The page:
Clarification: On page 8 of Comments on the Adult Sabbath School Bible Study Guide, Part 1, we printed the following sentence:
If God is a two-dimensional being, bodily form and spirit, then man, who is made in his image, is a two-dimensional being, as well. (p.
The pronoun his refers to God, but the sentence may be confusing and cause you to think the pronoun refers to man, so we have edited the sentence in the electronic versions to read:
If God is a two-dimensional being, bodily form and spirit, then man, who is made in God’s image, is a two-dimensional being, as well.
Correction: The comments for Wednesday and Thursday of Lesson 4 are printed as part of Lesson 3. We sincerely apologize for this error.
The first booklet of this series offered basic background information on the biblical teaching of the Holy Spirit. If you do not have a copy of that booklet, it is available, at no cost, upon request. This second booklet will review Lessons 5–8 of the 2017 Adult Sabbath School Bible Study Guide (ASSBSG), entitled “The Holy Spirit and Spirituality.”
Lesson 5 — The Baptism and Filling of the Holy Spirit
This lessons deals with the baptism of the Holy Spirit. If there was a place that one would expect to find a discussion on the latter rain, it would be here. However, no mention is made of the early rain or of the latter rain, and no reference is made to the book of Joel in this lesson or in the rest of the study guide! Please see Appendix A for an in depth consideration of this matter.
The first part of Lesson 5 discusses the baptism of the Holy Spirit and being filled with the Holy Spirit, and the later part of the lesson attempts to discuss the conditions for receiving the Holy Spirit and the difference between a self-centered person and a spirit-controlled person.
Sabbath Afternoon, January 28 — The introduction that shows the author did not grasp the concept of cause and effect in the study. One striking sentence in the first paragraph states this about if we are without the Spirit:
We will not have the assurance of salvation and will not know the joy that comes from serving our Lord. (ASSBSG, p. 38)
This is true in the sense that all of those who are in Christ have the Holy Spirit (more on this later), but how can we know we are in Christ? Is it in a feeling or an experience that we think we have received from the Spirit? The Bible tells us exactly how we may have the assurance of salvation:
And this is the record, that God hath given to us eternal life, and this life is in his Son. He that hath the Son hath life; and he that hath not the Son of God hath not life. These things have I written unto you that believe on the name of the Son of God; that ye may know that ye have eternal life, and that ye may believe on the name of the Son of God. (1 John 5:11–13)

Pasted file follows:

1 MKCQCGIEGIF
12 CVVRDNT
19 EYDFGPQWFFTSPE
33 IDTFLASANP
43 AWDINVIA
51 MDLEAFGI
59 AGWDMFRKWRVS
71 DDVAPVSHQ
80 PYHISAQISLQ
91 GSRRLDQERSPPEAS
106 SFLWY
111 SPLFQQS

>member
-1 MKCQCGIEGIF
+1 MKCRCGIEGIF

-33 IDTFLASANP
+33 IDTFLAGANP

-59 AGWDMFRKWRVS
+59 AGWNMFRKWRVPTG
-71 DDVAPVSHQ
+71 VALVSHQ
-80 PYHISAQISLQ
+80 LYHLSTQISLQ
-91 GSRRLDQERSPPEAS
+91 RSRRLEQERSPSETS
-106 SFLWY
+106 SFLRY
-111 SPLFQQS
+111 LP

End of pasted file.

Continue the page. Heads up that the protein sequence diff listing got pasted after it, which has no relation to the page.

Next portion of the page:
Sunday, January 29 — John the Baptist declared that Jesus would baptize the believers “with the Holy Ghost, and with fire” (Matthew 3:11). Interestingly, the giving of the Holy Spirit, though, is mostly noted in the Bible as a work of the Father.
And I will pray the Father, and he shall give you another Comforter, that he may abide with you for ever. (John 14:16)
But the Comforter, which is the Holy Ghost, whom the Father will send in my name, he shall teach you all things, and bring all things to your remembrance, whatsoever I have said unto you. (John 14:26)
And we are his witnesses of these things; and so is also the Holy Ghost, whom God hath given to them that obey him. (Acts 5:32)
And because ye are sons, God hath sent forth the Spirit of his Son into your hearts, crying, Abba, Father. (Galatians 4:6)
But when the Comforter is come, whom I will send unto you from the Father, even the Spirit of truth, which proceedeth from the Father, he shall testify of me. (John 15:26)
Jesus notes in John 15:26 that he would send the Comforter, but that this is the Spirit of truth that proceeds from the Father. We also read:
Jesus gives the Holy Spirit in large measure for great emergencies, to help our infirmities, to give us strong consolation, to illuminate our minds, and purify and ennoble our hearts. Christ becomes unto us wisdom, righteousness, sanctification, and redemption. From the first to the last of the Christian life, not one successful step can be taken without Christ. He has sent his Spirit to be with us constantly, and by confiding in Christ to the uttermost, surrendering our will to him, we may follow him whithersoever he goeth. (Ellen G. White, The Review and Herald, June 26, 1894; all emphasis supplied in this booklet unless otherwise noted)
There is no comment in the lesson that concerns the baptism by fire but in The Desire of Ages, we read the following: